Responses

Download PDFPDF

Workplace
The threshold level of urinary cadmium associated with increased urinary excretion of retinol-binding protein and β2-microglobulin: a re-assessment in a large cohort of nickel-cadmium battery workers
Compose Response

Plain text

  • No HTML tags allowed.
  • Web page addresses and e-mail addresses turn into links automatically.
  • Lines and paragraphs break automatically.
Author Information
First or given name, e.g. 'Peter'.
Your last, or family, name, e.g. 'MacMoody'.
Your email address, e.g. higgs-boson@gmail.com
Your role and/or occupation, e.g. 'Orthopedic Surgeon'.
Your organization or institution (if applicable), e.g. 'Royal Free Hospital'.
Statement of Competing Interests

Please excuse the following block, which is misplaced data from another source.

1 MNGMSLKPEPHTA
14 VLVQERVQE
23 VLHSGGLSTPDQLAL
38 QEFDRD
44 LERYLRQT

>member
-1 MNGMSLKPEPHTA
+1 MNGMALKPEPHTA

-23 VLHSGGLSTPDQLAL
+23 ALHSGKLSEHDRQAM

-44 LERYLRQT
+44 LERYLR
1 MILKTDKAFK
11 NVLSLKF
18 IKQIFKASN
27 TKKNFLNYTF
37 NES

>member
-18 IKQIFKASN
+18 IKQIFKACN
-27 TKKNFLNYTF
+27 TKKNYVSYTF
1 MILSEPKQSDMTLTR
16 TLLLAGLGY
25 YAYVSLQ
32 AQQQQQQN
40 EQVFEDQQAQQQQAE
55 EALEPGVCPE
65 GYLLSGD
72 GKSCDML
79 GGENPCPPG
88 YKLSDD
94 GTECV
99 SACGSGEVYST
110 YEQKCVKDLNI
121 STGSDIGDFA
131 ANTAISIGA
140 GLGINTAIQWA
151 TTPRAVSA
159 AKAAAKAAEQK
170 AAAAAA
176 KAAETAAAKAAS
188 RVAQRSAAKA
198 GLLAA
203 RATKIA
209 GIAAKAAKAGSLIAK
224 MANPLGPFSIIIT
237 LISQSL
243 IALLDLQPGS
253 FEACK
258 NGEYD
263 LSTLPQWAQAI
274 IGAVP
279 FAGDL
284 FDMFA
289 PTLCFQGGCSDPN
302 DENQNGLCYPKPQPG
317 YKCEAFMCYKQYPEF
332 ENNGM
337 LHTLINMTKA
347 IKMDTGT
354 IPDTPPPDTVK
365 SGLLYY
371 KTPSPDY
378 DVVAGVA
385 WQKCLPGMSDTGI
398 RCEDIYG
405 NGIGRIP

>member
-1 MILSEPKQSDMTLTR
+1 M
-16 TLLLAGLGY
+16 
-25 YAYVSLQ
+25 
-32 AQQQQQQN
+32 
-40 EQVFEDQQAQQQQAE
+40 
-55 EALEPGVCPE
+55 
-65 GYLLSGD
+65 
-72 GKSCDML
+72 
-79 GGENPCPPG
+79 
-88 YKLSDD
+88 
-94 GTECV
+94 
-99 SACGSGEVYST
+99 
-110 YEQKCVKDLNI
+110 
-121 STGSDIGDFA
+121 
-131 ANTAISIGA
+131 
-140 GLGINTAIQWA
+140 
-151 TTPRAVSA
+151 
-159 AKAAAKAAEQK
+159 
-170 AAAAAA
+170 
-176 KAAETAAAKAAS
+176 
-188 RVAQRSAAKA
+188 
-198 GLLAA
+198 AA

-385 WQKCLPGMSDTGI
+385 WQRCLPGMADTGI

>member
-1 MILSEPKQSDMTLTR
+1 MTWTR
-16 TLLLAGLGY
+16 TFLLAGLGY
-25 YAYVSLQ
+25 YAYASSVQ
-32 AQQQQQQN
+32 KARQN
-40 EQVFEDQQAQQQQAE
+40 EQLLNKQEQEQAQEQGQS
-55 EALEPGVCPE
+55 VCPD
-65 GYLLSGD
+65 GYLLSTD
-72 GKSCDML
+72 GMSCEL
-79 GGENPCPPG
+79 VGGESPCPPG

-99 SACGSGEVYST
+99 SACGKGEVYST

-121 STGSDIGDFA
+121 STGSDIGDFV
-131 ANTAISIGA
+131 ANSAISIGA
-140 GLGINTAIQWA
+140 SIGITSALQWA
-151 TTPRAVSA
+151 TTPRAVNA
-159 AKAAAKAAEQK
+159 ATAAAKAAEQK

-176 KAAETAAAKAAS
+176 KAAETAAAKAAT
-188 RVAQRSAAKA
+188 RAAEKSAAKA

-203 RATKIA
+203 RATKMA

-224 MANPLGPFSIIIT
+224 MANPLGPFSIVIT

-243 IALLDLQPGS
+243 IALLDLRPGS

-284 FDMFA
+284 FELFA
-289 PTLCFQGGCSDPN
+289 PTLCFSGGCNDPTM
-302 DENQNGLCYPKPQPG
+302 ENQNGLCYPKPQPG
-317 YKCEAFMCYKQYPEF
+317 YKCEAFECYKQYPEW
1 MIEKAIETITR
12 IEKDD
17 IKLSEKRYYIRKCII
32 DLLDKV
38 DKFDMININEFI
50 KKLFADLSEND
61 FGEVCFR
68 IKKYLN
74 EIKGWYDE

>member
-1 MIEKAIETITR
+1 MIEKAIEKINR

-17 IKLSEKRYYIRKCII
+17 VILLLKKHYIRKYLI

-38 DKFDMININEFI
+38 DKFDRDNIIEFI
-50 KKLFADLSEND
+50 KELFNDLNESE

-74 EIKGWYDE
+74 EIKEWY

PLEASE NOTE:

  • Responses are moderated before posting and publication is at the absolute discretion of BMJ, however they are not peer-reviewed
  • Once published, you will not have the right to remove or edit your response. Removal or editing of responses is at BMJ's absolute discretion
  • If patients could recognise themselves, or anyone else could recognise a patient from your description, please obtain the patient's written consent to publication and send them to the editorial office before submitting your response [Patient consent forms]
  • By submitting this response you are agreeing to our full [Response terms and requirements]

Vertical Tabs

Other responses

Jump to comment:

  • Published on:
    Renal effects of cadmium exposure

    Dear Editor,

    I have read with the greatest interest the convincing study on the dose-response of cadmium ions in kidneys (1). Cadmium compounds also harm the proteoglycan metabolism (2), and by using the urinary proteoglycan excretion as an indicator of cadmium effects the threshold would be at 5 microg/g creatinine (3). This agrees very well with the threshold found in the current investigation.

    1 Cha...

    Show More
    Conflict of Interest:
    None declared.